Amy’s Kapers

Accessibility for Everyone

Towards the end of 2021, I got the chance to create an online course centred on accessibility and accessibility testing for LevelUp Tutorials. This was an interesting experience as my indepth foray into creating video media, but a lot of fun to get to share accessibility learnings, tips and techniques with other developers around the world.

Accessibility isn’t just something to slap on at the end, and making things more accessible benefits billions of people all over the world, and likely helps each and every one of us at some point in our lives. Have you ever tried to use just one had because you had one in a cast, or were holding a child? Have you ever tried to watch a video but realised you’d forgotten your headphones or the background noise in a noisy location is making it hard to hear what is being said? Maybe you wear glasses, or have tried to use your phone or computer outside and there’s glare on the screen? If you’ve encountered just one of these situations, then accessibility has benefited you in some way or another.

Screenshot of Accessibility for Everyone course page, with a list of the 21 videos, their titles and video runtimes
Accessibility for Everyone on LevelUp Tutorials

This course follows the development process, and follows various different development techniques and areas to focus on when building more accessible websites and applications, as well as explaining what we mean when we use the word “a11y”. Accessibility shouldn’t just be an after-thought, but something that is integrated in the process from the very beginning. By thinking of accessibility from the start, it becomes much easier to make things more accessible for anyone to use and can often be as simple as using more semantic HTML elements. The course also follows through methods to ensure that animations being used are more accessible and how we can ensure to respect users’ preferences when they visit the website.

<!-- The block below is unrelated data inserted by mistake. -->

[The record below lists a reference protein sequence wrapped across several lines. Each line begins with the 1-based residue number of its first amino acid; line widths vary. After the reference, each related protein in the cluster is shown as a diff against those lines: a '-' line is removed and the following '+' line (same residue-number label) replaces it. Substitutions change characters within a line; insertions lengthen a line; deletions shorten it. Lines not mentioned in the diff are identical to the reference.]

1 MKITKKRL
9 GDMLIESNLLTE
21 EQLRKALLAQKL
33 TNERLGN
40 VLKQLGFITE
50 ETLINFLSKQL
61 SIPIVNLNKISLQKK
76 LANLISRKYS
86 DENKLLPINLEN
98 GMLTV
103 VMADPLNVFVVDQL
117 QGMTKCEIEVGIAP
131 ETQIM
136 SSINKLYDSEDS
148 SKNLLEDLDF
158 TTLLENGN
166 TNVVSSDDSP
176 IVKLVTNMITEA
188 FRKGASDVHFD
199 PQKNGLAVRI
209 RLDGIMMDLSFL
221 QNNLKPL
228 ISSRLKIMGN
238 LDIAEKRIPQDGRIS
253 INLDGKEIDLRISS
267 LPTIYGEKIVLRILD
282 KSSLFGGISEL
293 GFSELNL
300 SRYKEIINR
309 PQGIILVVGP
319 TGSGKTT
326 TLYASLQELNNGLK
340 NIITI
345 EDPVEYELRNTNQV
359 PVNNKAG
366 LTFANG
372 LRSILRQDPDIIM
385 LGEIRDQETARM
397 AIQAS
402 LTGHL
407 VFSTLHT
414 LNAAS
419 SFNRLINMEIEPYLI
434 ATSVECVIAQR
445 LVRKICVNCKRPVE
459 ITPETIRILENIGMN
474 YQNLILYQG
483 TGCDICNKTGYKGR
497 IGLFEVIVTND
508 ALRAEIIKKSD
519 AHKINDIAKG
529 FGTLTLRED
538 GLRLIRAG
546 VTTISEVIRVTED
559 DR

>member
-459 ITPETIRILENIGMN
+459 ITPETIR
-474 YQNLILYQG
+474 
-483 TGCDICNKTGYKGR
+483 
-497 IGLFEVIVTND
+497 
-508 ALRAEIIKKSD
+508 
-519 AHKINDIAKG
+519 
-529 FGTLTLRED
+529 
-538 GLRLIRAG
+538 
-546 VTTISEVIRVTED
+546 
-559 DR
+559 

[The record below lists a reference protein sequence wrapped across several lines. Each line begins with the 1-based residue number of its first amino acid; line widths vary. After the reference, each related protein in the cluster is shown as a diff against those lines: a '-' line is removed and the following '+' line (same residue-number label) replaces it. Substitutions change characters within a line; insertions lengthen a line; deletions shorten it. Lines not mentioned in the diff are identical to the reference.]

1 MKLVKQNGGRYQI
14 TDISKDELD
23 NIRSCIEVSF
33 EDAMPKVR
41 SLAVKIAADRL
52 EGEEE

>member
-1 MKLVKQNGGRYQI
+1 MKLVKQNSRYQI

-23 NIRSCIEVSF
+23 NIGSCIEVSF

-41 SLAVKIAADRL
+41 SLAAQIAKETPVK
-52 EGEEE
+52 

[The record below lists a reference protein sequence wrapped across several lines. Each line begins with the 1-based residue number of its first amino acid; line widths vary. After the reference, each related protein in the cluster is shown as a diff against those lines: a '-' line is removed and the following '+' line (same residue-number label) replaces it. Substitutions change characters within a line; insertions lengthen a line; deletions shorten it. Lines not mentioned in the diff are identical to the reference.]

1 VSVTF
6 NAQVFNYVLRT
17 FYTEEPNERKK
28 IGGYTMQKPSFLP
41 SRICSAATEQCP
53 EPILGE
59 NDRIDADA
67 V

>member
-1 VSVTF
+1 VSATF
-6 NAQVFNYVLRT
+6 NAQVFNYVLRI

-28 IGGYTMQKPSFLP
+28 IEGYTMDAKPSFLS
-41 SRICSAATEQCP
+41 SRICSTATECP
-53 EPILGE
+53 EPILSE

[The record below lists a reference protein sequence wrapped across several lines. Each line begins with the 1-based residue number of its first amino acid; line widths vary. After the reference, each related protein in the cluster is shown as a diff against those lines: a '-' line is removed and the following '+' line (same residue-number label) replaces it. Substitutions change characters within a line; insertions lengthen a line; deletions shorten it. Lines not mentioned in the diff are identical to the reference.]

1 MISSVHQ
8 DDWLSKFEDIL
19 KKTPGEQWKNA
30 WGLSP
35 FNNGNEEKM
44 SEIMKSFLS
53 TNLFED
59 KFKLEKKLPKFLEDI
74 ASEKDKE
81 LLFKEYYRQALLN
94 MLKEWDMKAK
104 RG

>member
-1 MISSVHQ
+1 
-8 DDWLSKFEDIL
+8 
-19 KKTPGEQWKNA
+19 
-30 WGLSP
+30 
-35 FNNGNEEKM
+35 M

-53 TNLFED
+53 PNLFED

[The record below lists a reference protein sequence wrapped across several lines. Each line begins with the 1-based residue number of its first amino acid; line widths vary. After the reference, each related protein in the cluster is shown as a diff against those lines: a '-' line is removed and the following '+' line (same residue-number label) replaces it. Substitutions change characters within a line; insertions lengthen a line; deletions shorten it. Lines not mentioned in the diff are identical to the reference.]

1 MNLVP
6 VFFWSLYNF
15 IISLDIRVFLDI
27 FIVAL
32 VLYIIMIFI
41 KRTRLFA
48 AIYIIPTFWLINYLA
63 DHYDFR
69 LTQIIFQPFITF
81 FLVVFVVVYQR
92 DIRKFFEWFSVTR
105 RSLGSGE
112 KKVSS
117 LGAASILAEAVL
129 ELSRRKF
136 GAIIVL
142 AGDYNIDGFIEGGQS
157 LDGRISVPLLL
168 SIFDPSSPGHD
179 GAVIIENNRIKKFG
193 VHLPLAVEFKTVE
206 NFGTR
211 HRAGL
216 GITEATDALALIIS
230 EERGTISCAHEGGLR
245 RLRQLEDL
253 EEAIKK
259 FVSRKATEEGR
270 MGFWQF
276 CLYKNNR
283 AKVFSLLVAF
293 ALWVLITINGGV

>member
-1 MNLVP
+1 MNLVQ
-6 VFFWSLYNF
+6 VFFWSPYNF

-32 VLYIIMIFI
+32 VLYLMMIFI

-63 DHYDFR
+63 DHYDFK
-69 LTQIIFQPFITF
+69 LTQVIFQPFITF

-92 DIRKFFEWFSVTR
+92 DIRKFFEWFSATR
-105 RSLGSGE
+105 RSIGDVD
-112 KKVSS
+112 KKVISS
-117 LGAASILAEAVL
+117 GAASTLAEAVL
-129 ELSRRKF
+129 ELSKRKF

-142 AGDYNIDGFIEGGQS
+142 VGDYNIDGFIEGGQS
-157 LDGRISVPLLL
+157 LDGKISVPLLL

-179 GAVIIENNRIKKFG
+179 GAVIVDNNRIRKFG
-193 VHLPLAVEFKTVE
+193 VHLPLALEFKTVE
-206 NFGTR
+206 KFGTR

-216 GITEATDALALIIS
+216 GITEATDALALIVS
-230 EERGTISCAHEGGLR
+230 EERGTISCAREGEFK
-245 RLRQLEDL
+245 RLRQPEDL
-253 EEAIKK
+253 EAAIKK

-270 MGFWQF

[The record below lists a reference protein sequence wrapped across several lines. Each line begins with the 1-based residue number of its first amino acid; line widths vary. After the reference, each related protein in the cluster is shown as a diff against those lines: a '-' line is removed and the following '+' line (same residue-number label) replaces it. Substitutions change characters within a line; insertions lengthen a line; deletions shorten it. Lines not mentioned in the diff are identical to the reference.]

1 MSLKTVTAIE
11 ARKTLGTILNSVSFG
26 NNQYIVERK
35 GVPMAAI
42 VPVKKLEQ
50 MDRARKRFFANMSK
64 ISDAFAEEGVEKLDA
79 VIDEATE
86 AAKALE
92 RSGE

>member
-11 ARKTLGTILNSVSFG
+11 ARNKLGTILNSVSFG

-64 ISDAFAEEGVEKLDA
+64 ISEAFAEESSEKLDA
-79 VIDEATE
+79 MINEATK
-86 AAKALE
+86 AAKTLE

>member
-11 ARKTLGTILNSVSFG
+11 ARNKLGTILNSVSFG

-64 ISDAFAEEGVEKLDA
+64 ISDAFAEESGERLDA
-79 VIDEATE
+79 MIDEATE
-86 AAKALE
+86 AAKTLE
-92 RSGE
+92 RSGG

Next the course looks at the different accessibility tests that anyone can run as part of their standard processes. Whether it be manually using a testing tool, navigating through without using a mouse or testing how the content is being consumed by a screen reader, there are plenty of tests that anyone can run on their own without prior experience.

Finally, the course looks at the automated accessibility tests that can be integrated with testing pipelines, to automate tests being run on each commit, pull request or build of the website. Although automated tests don’t catch everything, they’re still a great way to keep an eye on any issues that may leak in through ongoing changes in large codebases, and make sure that things aren’t inadvertantly becoming inaccessible after all the hard work to make it better!